December 20, 2018

Court of Chancery Declares Federal Forum Provisions Invalid

The Delaware Court of Chancery issued a decision on Wednesday in Sciabacucchi v. Salzberg, et al., C.A. No. 2017-0931-JTL (Del. Ch. Dec. 19, 2018) declaring that federal forum selection provisions purporting to require claims under the Securities Act of 1933 be brought in federal court (the “Federal Forum Provisions”) are “ineffective and invalid.” These Federal Forum Provisions had been adopted in reaction to the United States Supreme Court decision ruling in Cyan, Inc. v. Beaver County Employees Retirement Fund, 138 S. Ct. 1061 (2018), finding that the Securities Litigation Uniform Standards Act of 1998 did not eliminate concurrent state court jurisdiction over class action lawsuits asserting claims under the Securities Act of 1933. Given concerns about stockholder litigation proceeding in state courts, companies such as Blue Apron, Stitch Fix, and Roku included Federal Forum Provisions in their certificates of incorporation in advance of their recent public offerings.

In Sciabacucchi, the plaintiff stockholder argued that the provisions adopted by Blue Apron, Stitch Fix and Roku are not permissible under Delaware law. Specifically, plaintiff argued that the purpose of the Federal Forum Provisions are to regulate choice of venue in actions that do not assert internal corporate claims governed by Delaware law. Plaintiff argued, alternatively, that to the extent claims under the Securities Act of 1933 are classified as internal corporate claims, then these Federal Forum Provisions are inconsistent with the Delaware General Corporation Law (the “DGCL”) as it provides that, with respect to internal corporate claims, “no provision of the certificate of incorporation . . . may prohibit bringing such claims in the courts of this State.”

In its ruling on Wednesday, the Delaware Court of Chancery relied heavily on Boilermakers Local 154 Retirement Fund v. Chevron Corp., 73 A.3d 934 (Del. Ch. June 25, 2013) in which the court found that Delaware corporations can adopt forum selection clauses for internal affairs claims but not for disputes external to the corporation. Relying on Boilermakers, the court determined that “a 1933 act claim is external to the corporation” as “[f]ederal law creates the claim, defines the elements of the claim and specifies who can be a plaintiff or a defendant.” The court rejected defendants’ argument that “issuing securities and defending against securities lawsuits involve the business and affairs of the corporation.” The court noted that, while that assertion was true, “it does not follow that these matters involve the internal affairs of the corporation.” The court concluded that Delaware corporations do not have the power to adopt in their charter or bylaws forum-selection provisions governing external claims such as the Federal Forum Provisions challenged by the stockholder in this case.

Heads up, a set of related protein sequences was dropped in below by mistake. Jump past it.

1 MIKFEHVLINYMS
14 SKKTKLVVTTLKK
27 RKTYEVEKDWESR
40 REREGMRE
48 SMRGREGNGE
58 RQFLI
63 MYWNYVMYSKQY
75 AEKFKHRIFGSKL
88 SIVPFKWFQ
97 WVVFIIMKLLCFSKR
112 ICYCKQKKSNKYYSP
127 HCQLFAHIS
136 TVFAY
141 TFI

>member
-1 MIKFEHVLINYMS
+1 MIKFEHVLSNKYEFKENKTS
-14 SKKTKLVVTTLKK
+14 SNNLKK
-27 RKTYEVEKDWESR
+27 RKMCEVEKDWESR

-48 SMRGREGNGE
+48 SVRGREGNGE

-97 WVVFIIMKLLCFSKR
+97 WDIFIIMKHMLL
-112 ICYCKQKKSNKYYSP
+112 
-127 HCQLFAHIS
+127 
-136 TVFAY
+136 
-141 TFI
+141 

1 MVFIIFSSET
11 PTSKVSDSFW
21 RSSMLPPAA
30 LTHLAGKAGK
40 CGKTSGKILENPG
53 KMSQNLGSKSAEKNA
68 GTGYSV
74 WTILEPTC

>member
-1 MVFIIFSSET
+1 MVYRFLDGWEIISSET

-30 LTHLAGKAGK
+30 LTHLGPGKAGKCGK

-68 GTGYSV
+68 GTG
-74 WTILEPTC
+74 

Given the significance of this decision, it is reasonable to expect that defendants will file an appeal to the Delaware Supreme Court. We do not expect that this will be the final word on the validity (or invalidity) of Federal Forum Provisions.